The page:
Your card is out of the camera and in a reader now what do you do? You need an organized place to store your files with good file management. Make a new folder on your hard drive and name it the current year. Inside the year folder make another new folder and name it a name that makes sense to you. I like to use YYYY-MM-DD shootName as my folder name. If I have photos from more than one day or shoot on my card I will separate them as I upload them. I also change the file names to shootName when I upload so I don’t end up with a million img_0987 type file names.

Once you have your files on your computer now is the time to do a bit of backup. Just like you may have two card slots in your camera and use one for backup, you need to do the same for your files on the computer. This is where the 3-2-1 rule of file storage and backup comes in. There should be three copies of your files. Two different types of storage, internal hard drive, and removable or cloud storage. One of those copies should be off-site. You can create your backup copies before or after you delete the photos that are blurry or have other imperfections. Culling your photos is a skill so be brutal. So after you have your backup copies made and safe. Now is the time to safely eject your card from its reader and put it back in the camera for formatting. And you’ll be ready for your next photography adventure.

Step 4

To make editing photos easier on the wallet get Photoshop Elements*. [affiliate] Think of it as Photoshop lite. It’s missing few parts of regular Photoshop (like Bridge) but it will get what you need doing done. And for a reasonable and non-subscription based price. When I copy my photos from my memory cards I use Adobe Bridge. I convert my RAW Nikon files, which have the NEF extension at the end into Adobe digital negative files or DNGs. These are still RAW files but not camera specific. DNG files are a bit smaller than RAW files. I like DNG files because I use a couple different computers and cameras and versions of ACR. It makes it easier to switch between things, plus the XMP data file embeds in the file. So I don’t have to worry about two files for one photo. All that to say when I’m putting my files on the computer I check a little box in the dialog window that says convert to DNG.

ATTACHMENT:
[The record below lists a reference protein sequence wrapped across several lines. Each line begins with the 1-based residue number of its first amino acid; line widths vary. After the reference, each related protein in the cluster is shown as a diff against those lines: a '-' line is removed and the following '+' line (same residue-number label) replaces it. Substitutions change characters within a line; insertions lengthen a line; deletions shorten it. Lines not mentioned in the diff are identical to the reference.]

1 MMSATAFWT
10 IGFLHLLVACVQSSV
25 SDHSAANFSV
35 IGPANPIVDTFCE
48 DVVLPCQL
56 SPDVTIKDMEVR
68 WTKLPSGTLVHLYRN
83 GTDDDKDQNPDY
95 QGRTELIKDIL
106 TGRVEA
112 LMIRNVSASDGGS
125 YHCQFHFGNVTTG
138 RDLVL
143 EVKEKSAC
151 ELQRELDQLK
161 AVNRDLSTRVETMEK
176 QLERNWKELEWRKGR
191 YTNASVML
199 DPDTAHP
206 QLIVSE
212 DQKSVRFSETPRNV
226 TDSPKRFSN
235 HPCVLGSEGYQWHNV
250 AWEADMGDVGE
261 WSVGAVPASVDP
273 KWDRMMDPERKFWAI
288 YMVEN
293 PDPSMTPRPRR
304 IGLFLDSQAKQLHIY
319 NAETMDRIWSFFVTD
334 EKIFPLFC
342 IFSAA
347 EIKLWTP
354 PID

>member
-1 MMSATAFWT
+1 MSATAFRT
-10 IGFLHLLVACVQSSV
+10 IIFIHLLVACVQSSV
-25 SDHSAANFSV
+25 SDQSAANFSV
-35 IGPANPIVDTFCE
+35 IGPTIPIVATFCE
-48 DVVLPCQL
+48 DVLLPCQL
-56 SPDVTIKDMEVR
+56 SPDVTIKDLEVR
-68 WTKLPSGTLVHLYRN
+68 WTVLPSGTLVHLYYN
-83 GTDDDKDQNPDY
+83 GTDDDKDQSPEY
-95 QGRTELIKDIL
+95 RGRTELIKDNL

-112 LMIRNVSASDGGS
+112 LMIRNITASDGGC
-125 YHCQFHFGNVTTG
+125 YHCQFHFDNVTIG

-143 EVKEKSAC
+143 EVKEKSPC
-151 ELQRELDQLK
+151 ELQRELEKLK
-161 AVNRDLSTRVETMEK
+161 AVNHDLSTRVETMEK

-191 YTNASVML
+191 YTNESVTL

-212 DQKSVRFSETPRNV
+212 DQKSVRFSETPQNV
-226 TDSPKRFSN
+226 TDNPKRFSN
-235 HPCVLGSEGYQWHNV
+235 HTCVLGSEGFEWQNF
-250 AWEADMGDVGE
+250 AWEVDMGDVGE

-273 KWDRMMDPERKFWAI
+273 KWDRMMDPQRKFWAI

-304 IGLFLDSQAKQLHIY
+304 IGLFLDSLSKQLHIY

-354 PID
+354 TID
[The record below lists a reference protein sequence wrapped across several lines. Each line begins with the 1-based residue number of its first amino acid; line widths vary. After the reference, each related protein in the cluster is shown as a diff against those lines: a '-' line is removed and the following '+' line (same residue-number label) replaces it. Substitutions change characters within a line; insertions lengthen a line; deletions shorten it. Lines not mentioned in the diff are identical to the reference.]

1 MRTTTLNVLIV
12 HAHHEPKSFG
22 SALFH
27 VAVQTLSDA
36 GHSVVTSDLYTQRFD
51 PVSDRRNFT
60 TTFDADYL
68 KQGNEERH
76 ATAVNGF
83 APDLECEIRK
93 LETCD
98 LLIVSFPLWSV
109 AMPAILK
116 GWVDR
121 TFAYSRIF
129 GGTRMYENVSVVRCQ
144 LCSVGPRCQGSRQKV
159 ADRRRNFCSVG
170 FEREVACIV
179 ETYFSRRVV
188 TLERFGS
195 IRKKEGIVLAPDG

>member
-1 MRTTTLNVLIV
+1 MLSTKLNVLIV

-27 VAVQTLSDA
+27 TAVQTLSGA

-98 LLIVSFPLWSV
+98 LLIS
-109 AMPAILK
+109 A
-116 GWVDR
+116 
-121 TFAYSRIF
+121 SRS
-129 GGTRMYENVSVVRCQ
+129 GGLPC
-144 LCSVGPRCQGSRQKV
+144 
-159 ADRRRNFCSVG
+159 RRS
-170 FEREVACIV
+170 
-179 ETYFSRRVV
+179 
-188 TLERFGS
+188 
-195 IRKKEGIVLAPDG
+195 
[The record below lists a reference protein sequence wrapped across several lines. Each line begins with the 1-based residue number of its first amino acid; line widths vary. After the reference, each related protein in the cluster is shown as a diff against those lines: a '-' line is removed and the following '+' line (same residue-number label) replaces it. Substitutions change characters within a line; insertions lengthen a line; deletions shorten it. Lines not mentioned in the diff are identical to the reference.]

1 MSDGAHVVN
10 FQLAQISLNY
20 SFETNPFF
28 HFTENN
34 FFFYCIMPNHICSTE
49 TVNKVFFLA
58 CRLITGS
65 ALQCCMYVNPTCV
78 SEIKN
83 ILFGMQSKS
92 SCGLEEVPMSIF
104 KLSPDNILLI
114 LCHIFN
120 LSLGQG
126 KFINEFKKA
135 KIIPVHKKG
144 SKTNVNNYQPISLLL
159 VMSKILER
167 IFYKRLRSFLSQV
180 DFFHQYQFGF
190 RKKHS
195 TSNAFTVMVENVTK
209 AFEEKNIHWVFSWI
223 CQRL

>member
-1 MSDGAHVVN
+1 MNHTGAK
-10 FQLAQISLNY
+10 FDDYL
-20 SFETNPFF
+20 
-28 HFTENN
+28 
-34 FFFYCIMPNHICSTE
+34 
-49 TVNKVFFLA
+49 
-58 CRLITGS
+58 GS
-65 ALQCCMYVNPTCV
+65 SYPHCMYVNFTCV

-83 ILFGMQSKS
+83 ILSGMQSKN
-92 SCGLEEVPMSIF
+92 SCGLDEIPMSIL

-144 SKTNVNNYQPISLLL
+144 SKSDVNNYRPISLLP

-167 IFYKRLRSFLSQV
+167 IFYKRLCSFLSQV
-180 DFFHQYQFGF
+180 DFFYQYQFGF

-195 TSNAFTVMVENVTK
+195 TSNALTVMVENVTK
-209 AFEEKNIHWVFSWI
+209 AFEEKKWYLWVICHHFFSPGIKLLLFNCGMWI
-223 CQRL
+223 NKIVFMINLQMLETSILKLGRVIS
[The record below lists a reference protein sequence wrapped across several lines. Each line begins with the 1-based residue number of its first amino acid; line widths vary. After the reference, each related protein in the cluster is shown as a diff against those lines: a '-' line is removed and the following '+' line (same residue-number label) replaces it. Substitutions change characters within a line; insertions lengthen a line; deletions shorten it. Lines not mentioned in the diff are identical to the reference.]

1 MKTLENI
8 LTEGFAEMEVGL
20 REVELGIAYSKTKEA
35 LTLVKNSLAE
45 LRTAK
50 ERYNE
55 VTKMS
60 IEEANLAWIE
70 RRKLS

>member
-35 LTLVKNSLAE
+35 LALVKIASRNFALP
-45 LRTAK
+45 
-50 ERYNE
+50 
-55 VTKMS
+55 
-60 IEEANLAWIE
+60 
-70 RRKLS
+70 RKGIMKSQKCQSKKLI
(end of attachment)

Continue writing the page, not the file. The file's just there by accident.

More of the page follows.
Now to back-up a bit, you’re asking what RAW files are. RAW files are proprietary files that each camera maker uses to record the sensor information about your photo. It’s not an image file like a JPEG or PNG. Sony, Nikon, Canon all use different extensions for their RAW files so it can be a confusing at first. Programs that can edit and process RAW files are RAW processors. Lightroom and ACR (Adobe Camera Raw) are RAW processors. Think of these programs as developing your film. If you don’t convert your RAW files into DNGs all the edits you make to your files are recorded in a small sidecar XMP file. So don’t be alarmed if you see two files with the same name.

Step 5

Now that you have your files in their folders and have converted them to DNGs, or not, it’s time to do something with them. If you use Photoshop or Photoshop Elements and you open a RAW file, Adobe Camera Raw will open first. Photoshop works with image files so we have to give Photoshop instructions on how to display the file. ACR and Lightroom are very similar in how they work and the sliders they have. So what you do in one program can translate over to the other usually, depending on the version of each program. In ACR you can not touch a thing and open the file straight to Photoshop or you can do the RAW processing and then open up in Photoshop. In ACR and Lightroom, you can adjust the white balance, exposure, contrast and add fun things like split toning and vignettes. Play around and see what you get, there are MANY MANY places to learn how to edit photos with Photoshop. Look for community education classes if you like in-person learning, YouTube for tutorials that you can follow along and pause, or membership sites that will have classes that you can purchase and learn.

This is a lot of information!

I’m going hit the publish button for this post as it has become very long. I may split things up in the future or add even more!



*I get commissions for purchases made through links in this post.